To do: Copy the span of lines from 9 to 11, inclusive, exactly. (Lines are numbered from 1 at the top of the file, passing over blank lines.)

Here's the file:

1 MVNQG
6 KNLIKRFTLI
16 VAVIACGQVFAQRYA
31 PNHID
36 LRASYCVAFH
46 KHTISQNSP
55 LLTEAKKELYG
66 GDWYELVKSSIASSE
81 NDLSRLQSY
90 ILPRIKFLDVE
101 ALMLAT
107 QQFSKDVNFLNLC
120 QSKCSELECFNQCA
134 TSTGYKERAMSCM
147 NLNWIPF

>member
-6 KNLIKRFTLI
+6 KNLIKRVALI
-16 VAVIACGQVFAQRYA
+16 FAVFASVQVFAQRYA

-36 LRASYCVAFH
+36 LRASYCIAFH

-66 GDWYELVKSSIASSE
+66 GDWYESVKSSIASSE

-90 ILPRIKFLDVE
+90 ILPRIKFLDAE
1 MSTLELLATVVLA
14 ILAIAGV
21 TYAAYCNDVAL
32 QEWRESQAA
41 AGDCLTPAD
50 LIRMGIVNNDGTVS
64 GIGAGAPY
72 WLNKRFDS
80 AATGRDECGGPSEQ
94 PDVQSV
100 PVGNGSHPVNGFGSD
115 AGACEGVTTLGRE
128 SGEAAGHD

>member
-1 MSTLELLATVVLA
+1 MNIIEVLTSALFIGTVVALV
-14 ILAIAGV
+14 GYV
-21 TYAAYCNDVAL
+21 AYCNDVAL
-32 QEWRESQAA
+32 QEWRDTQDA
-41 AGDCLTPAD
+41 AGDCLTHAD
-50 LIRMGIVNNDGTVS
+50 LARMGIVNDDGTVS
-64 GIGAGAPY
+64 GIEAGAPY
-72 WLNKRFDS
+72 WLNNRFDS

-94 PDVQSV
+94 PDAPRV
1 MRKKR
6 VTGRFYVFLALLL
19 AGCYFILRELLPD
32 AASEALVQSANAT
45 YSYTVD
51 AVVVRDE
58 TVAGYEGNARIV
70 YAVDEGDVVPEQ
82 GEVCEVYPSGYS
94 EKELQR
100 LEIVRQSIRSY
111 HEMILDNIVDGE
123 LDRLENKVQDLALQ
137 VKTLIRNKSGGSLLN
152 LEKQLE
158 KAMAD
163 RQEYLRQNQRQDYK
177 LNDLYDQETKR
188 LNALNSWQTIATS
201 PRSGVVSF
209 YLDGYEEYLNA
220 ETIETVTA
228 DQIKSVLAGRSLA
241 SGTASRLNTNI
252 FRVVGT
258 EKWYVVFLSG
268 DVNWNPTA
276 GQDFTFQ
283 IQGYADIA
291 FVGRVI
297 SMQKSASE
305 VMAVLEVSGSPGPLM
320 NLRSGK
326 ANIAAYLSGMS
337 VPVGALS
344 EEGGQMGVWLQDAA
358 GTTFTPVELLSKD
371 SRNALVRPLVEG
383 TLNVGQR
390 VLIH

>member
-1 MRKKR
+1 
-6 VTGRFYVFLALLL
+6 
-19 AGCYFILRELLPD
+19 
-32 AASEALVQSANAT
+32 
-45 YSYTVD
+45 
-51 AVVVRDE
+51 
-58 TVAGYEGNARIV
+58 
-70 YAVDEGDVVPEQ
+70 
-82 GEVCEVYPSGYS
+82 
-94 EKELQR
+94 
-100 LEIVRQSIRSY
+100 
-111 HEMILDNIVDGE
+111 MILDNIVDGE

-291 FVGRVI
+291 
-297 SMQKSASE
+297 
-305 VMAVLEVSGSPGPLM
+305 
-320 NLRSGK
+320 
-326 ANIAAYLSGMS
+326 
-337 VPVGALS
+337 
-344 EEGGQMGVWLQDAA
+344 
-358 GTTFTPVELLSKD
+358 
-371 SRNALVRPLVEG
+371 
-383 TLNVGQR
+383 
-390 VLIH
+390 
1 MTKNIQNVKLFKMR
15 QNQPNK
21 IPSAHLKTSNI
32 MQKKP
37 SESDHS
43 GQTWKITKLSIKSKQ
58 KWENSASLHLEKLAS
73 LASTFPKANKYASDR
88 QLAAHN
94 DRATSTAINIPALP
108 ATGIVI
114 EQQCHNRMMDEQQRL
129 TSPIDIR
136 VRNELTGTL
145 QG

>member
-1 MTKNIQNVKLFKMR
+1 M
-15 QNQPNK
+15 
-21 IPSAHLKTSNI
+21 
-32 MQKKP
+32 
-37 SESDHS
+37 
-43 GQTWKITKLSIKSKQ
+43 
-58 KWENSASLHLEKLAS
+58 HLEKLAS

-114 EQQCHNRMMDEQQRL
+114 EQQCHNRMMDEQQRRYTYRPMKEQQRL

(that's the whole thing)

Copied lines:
81 NDLSRLQSY
90 ILPRIKFLDVE
101 ALMLAT